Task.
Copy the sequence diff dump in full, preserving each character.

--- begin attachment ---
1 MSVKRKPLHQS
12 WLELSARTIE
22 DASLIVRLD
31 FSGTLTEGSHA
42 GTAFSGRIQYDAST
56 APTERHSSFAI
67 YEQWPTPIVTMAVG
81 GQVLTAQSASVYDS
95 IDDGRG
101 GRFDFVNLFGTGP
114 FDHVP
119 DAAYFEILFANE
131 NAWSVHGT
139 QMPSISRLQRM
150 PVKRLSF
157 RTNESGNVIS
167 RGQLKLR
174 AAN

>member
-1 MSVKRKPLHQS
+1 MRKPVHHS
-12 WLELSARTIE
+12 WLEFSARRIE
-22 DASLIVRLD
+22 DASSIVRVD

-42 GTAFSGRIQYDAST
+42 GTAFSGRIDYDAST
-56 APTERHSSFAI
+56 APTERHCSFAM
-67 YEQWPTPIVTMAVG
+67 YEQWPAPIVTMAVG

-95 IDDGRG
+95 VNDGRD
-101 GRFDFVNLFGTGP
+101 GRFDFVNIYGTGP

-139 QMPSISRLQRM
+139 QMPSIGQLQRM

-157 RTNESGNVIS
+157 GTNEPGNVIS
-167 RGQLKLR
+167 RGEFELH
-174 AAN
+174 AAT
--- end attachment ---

1 MSVKRKPLHQS
12 WLELSARTIE
22 DASLIVRLD
31 FSGTLTEGSHA
42 GTAFSGRIQYDAST
56 APTERHSSFAI
67 YEQWPTPIVTMAVG
81 GQVLTAQSASVYDS
95 IDDGRG
101 GRFDFVNLFGTGP
114 FDHVP
119 DAAYFEILFANE
131 NAWSVHGT
139 QMPSISRLQRM
150 PVKRLSF
157 RTNESGNVIS
167 RGQLKLR
174 AAN

>member
-1 MSVKRKPLHQS
+1 MRKPVHHS
-12 WLELSARTIE
+12 WLEFSARRIE
-22 DASLIVRLD
+22 DASSIVRVD

-42 GTAFSGRIQYDAST
+42 GTAFSGRIDYDAST
-56 APTERHSSFAI
+56 APTERHCSFAM
-67 YEQWPTPIVTMAVG
+67 YEQWPAPIVTMAVG

-95 IDDGRG
+95 VNDGRD
-101 GRFDFVNLFGTGP
+101 GRFDFVNIYGTGP

-139 QMPSISRLQRM
+139 QMPSIGQLQRM

-157 RTNESGNVIS
+157 GTNEPGNVIS
-167 RGQLKLR
+167 RGEFELH
-174 AAN
+174 AAT